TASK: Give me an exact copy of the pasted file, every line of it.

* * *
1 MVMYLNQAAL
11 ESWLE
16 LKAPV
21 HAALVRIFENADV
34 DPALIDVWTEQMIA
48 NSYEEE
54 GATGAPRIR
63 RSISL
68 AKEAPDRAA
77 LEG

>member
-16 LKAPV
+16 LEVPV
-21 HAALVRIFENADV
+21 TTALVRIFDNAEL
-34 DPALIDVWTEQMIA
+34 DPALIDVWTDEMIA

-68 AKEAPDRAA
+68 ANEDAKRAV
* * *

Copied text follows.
1 MVMYLNQAAL
11 ESWLE
16 LKAPV
21 HAALVRIFENADV
34 DPALIDVWTEQMIA
48 NSYEEE
54 GATGAPRIR
63 RSISL
68 AKEAPDRAA
77 LEG

>member
-16 LKAPV
+16 LEVPV
-21 HAALVRIFENADV
+21 TTALVRIFDNAEL
-34 DPALIDVWTEQMIA
+34 DPALIDVWTDEMIA

-68 AKEAPDRAA
+68 ANEDAKRAV